Considered one of the more popular travel destinations in Sri Lanka, Kandy is where both the locals and tourists go when they want to experience the perfect blend of ancient customs and culture without forsaking the convenience of modern amenities.
Named a World Heritage Site by UNESCO in 1988, Kandy is known around the country as Sri Lanka’s hill capital and is a very special city of religious significance to Buddhists around the world.
How to Get to Kandy
Kandy was the last kingdom to fall to the colonial powers because it was inaccessible in the past but today it is one of the most accessible cities in the country. You can get there on almost all major transport systems in the country.
- Train – the train to Kandy from Colombo is quick, comfortable and lets you watch the beautiful scenery as it goes by. You would need to book tickets in advance. The 3rd class compartments are usually crowded so 2nd class or 1st class would be the preferred option. 1st class also includes the observation deck for unparalleled views.
- Car – the Kandy – Colombo road is a sprawling road with many iconic bends and stops as it was the first modern road in the country when it was opened by the British in 1932. It will roughly take 3.5 to 4 hours to get from Colombo to the hill capital. You can also get to Kandy from Nuwara Eliya in 2.5 hours and through the A9 from Jaffna and up north.
- Bus – you can use public transport in the form of government, private and A/C Intercity buses along the routes mentioned above.
- Air – you can get to Kandy by seaplane or by helicopter. The seaplane would take around 30 to 35 minutes minus the drives necessary to get to and from the plane. Hunas Falls has one of the only helipads in Kandy and would offer a pickup service enabling you to make the journey by taking off at various authorised locations island wide.
Thanks to its high-altitude of 1600 ft above sea level, the Kandy plateau has a tropical climate that is sufficiently cooler and wetter than Colombo. The temperatures range from 22 to 30 degrees Celsius. The city is within the only region that lies in the path of both the Northeast and Southwest monsoons. If you aren’t partial to rain book a hotel in Kandy around the months of December to April.
Things to See in Kandy
• The Temple of the Tooth – no trip to Kandy is complete without a visit to the Temple of the Tooth Relic. It is the most important Buddhist places of worship and is considered to house one of Buddha’s teeth. The temple is part of the palace complex and is open daily from dawn to dusk. You must take off your shoes, hats and cover your legs shoulders before you enter.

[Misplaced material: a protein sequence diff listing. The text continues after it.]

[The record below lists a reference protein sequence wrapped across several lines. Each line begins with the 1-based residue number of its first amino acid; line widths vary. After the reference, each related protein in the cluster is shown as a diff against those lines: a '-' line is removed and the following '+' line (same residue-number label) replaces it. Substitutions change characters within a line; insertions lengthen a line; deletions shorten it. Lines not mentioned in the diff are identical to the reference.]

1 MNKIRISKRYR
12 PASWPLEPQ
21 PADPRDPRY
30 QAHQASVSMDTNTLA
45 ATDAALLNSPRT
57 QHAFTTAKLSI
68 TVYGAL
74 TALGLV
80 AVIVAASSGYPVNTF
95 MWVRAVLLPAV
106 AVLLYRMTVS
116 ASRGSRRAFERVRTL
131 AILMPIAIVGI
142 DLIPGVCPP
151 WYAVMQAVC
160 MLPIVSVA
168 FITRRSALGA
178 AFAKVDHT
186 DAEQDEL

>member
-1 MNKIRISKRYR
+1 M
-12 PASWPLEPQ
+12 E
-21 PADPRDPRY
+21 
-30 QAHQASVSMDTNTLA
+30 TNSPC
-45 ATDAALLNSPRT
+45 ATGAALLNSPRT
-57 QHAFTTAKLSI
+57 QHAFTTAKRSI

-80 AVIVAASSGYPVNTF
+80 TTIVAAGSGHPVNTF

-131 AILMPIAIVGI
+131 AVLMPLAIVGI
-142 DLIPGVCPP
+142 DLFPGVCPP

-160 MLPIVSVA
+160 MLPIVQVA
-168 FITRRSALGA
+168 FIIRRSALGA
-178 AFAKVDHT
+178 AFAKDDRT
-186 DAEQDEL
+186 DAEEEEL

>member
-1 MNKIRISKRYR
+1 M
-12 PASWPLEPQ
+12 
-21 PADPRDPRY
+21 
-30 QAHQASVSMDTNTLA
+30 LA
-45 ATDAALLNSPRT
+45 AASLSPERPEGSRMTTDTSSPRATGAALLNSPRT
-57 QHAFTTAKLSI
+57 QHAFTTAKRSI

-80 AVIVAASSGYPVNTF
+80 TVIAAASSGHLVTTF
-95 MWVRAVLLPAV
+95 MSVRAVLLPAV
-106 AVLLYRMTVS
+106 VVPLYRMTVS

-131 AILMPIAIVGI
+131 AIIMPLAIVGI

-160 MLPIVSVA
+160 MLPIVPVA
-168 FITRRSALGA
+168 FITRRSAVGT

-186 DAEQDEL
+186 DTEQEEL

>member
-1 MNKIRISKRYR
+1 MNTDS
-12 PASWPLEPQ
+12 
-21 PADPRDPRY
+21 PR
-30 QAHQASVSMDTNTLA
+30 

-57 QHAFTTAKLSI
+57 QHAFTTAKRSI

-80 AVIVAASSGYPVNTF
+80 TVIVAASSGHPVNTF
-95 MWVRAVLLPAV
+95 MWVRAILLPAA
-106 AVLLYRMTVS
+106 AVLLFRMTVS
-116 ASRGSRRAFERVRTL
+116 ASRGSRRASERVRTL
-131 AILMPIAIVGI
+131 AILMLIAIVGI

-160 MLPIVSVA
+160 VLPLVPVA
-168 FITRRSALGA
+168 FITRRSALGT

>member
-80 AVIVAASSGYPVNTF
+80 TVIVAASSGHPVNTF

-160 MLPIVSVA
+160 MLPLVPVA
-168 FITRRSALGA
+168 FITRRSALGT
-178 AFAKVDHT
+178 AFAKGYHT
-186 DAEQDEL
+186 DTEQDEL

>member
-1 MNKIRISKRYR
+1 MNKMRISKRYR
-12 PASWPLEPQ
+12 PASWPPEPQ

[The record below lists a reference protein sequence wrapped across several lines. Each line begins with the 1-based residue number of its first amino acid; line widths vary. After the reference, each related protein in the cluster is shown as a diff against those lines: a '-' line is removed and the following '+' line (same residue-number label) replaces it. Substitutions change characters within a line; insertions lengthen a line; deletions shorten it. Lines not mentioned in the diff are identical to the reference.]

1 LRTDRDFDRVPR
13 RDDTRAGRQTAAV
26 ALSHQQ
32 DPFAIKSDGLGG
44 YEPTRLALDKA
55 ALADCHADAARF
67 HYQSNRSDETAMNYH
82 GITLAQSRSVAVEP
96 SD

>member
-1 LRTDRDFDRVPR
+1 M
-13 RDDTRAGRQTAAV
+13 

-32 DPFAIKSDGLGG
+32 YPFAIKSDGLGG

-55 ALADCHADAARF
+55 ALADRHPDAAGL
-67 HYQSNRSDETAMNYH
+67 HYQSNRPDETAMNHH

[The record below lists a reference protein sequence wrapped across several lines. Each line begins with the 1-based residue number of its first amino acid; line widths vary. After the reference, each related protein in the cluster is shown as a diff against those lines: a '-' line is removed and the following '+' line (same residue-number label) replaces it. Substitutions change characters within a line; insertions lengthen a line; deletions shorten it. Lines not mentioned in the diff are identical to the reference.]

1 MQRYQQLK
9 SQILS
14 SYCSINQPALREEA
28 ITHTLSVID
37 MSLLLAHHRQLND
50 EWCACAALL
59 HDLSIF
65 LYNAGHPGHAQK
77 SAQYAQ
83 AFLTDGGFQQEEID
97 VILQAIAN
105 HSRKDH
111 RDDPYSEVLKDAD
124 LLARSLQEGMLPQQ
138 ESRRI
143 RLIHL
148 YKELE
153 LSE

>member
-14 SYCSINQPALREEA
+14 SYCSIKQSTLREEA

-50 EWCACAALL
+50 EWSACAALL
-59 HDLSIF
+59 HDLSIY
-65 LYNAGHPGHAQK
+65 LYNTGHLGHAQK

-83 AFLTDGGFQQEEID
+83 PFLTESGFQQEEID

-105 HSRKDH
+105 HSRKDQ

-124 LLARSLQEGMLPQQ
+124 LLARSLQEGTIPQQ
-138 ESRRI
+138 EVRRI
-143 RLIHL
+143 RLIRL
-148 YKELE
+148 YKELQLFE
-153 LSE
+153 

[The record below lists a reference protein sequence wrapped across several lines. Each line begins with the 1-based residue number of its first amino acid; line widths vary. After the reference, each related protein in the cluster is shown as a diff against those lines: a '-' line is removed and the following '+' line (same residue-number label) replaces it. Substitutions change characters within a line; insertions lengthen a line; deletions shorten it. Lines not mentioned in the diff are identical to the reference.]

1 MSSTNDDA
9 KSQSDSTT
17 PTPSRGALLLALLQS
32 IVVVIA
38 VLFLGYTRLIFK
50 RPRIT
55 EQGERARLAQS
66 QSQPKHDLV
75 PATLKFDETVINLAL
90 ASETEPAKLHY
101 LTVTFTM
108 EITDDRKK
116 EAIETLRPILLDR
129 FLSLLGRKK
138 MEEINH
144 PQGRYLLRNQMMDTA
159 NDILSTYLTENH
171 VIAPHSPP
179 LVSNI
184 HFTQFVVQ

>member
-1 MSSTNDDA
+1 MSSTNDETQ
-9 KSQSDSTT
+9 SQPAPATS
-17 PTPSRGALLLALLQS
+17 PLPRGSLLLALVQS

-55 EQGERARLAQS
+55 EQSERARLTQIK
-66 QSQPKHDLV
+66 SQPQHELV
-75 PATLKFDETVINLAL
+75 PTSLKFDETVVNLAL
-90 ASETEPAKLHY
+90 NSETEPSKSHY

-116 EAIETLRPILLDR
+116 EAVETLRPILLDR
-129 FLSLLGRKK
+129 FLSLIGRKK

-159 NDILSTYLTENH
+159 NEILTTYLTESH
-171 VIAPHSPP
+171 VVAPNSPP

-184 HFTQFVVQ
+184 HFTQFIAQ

• The Royal Botanical Gardens – built sometime between the 14th and 16th centuries, the botanical gardens were initially made to mirror the medieval medicinal gardens of Europe. Today it extends over 147 acres and houses 10,000 species of flora of which 4,000 are labelled.
• The Royal Palace – the palace surrounds the famed temple and is a spectacle of wonder. It retains the history of the last royal family to have ruled in the country in its comprehensive chambers for the concubines and the queen, council chambers, the armoury all of which are museums today and can be explored at leisure.
Things to Do in Kandy
• Explore the city – the city of Kandy makes for a wonderful walk, whether early morning before the shops open or in the evening when everything is coloured by the yellow sun. Explore the open streets where ancient buildings stand side by side with modern shops, discover hidden alleyways and when you’ve worked up a sweat, retire into the Kandy City Centre, an indoor shopping mall to cool down and window shop at luxury boutiques.
• Visit a Tea Garden – Kandy is home to many tea gardens, some that harken back to the colonial times. Visiting a tea garden will take you through the whole process behind the best cup of Ceylon Black tea from plucking the leaf to serving it as a warm drink.
• See the elephants – visit the Elephant Orphanage in Pinnawala where you can see rehabilitated and orphaned elephants, watch the little ones being fed and the whole herd have a bath in the river.
• Look down on the plateau – climb up to the top of Bahirawakanda mountain and see the big Buddha statue that looks down on the city spread over the plateau. It’s the best place to get a bird’s eye view of the entire city, sprawled out in front of you like a living and breathing map!